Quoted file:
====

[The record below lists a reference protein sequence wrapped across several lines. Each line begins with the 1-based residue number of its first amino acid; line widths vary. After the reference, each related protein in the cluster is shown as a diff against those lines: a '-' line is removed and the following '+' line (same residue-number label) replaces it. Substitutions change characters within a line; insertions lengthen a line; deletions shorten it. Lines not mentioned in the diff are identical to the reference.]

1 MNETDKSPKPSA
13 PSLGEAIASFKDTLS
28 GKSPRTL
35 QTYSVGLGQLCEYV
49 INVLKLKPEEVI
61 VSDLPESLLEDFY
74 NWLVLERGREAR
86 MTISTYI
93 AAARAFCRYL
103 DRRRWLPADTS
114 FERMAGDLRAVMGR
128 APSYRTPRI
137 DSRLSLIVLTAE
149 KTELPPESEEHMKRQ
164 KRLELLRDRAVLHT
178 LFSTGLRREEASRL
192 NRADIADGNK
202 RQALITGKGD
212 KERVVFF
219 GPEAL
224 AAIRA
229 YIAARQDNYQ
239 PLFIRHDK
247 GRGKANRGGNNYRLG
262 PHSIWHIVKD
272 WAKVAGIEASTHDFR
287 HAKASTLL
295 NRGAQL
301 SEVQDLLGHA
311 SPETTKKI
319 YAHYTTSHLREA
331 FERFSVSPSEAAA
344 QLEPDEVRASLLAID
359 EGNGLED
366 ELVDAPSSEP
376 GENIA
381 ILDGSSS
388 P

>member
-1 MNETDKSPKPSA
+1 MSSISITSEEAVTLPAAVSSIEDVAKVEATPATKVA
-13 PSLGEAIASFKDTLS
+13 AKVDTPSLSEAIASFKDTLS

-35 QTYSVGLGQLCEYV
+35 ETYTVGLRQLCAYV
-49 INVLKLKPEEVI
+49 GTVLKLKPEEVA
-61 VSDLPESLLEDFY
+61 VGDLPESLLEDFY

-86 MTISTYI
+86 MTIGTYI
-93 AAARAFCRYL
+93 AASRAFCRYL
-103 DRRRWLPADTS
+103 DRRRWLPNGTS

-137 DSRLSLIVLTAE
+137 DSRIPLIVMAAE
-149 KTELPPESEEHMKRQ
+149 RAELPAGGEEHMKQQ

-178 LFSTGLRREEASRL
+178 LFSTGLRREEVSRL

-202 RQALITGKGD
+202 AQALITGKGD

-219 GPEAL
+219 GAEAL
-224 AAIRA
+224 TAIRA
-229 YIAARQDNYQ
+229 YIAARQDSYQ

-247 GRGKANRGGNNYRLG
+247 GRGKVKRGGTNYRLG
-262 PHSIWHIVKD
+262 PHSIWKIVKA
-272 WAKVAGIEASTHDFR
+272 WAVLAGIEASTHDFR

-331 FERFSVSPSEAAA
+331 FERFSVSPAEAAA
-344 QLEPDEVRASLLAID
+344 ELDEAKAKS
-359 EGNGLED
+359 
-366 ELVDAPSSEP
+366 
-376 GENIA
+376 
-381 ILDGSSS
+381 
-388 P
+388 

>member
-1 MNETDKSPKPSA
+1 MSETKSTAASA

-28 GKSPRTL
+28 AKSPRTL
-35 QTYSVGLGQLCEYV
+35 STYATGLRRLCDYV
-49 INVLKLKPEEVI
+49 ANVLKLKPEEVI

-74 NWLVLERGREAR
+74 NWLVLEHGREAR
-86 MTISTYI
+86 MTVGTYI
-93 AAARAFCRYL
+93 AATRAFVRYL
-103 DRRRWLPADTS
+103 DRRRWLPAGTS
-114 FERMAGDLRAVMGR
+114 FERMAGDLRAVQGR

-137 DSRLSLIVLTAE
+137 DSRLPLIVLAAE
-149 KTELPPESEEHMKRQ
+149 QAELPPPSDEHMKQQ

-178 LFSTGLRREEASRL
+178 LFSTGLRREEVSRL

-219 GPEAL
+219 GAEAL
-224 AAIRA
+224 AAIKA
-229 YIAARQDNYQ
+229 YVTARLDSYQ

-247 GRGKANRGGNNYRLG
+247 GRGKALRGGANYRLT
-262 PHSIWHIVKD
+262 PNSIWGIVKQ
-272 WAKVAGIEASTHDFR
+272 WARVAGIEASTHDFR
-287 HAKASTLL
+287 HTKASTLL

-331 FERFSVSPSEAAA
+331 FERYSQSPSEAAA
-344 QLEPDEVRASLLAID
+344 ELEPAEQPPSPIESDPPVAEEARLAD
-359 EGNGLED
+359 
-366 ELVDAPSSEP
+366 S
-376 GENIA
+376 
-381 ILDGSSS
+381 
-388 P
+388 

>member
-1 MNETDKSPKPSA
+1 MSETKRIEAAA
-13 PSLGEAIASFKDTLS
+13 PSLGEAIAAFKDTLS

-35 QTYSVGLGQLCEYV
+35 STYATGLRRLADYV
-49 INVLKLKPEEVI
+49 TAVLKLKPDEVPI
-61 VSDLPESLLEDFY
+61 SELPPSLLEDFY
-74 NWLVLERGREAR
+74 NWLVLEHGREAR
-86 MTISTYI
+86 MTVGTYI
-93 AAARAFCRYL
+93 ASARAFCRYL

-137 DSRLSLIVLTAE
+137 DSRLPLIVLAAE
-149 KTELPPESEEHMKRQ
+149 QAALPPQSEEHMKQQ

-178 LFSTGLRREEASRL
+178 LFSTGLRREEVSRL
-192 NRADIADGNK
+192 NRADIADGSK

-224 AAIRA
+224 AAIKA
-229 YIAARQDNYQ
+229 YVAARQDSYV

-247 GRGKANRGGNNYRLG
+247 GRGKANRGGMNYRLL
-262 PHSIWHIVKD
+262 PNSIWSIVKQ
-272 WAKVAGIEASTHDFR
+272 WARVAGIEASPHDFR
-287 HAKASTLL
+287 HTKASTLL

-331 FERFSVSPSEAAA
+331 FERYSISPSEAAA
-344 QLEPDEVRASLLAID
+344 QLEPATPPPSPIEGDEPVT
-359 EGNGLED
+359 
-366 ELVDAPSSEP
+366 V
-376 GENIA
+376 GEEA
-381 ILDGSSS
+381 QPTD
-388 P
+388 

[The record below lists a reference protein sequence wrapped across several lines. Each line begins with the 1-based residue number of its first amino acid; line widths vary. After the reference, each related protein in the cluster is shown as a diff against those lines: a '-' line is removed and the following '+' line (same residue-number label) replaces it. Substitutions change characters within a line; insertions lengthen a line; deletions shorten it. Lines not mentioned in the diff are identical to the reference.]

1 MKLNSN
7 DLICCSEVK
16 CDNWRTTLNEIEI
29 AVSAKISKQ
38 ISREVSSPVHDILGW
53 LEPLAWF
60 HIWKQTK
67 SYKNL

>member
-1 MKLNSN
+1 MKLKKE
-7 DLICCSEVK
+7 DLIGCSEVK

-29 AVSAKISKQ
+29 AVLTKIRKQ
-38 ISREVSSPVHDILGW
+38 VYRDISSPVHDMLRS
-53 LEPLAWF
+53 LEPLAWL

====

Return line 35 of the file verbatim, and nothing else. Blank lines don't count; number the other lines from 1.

359 EGNGLED